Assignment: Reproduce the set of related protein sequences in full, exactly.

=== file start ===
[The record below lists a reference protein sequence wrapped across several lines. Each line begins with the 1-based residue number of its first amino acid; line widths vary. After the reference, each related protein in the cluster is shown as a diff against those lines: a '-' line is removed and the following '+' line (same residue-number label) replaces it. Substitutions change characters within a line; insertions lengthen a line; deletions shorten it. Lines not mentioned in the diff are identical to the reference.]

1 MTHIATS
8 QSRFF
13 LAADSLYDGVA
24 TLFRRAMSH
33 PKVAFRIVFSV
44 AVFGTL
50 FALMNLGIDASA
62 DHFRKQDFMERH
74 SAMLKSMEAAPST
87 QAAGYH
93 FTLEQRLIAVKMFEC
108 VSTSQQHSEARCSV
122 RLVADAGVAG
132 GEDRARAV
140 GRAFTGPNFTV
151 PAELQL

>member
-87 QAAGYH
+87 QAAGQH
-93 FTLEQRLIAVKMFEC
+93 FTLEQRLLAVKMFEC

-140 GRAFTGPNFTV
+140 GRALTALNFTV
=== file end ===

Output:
[The record below lists a reference protein sequence wrapped across several lines. Each line begins with the 1-based residue number of its first amino acid; line widths vary. After the reference, each related protein in the cluster is shown as a diff against those lines: a '-' line is removed and the following '+' line (same residue-number label) replaces it. Substitutions change characters within a line; insertions lengthen a line; deletions shorten it. Lines not mentioned in the diff are identical to the reference.]

1 MTHIATS
8 QSRFF
13 LAADSLYDGVA
24 TLFRRAMSH
33 PKVAFRIVFSV
44 AVFGTL
50 FALMNLGIDASA
62 DHFRKQDFMERH
74 SAMLKSMEAAPST
87 QAAGYH
93 FTLEQRLIAVKMFEC
108 VSTSQQHSEARCSV
122 RLVADAGVAG
132 GEDRARAV
140 GRAFTGPNFTV
151 PAELQL

>member
-87 QAAGYH
+87 QAAGQH
-93 FTLEQRLIAVKMFEC
+93 FTLEQRLLAVKMFEC

-140 GRAFTGPNFTV
+140 GRALTALNFTV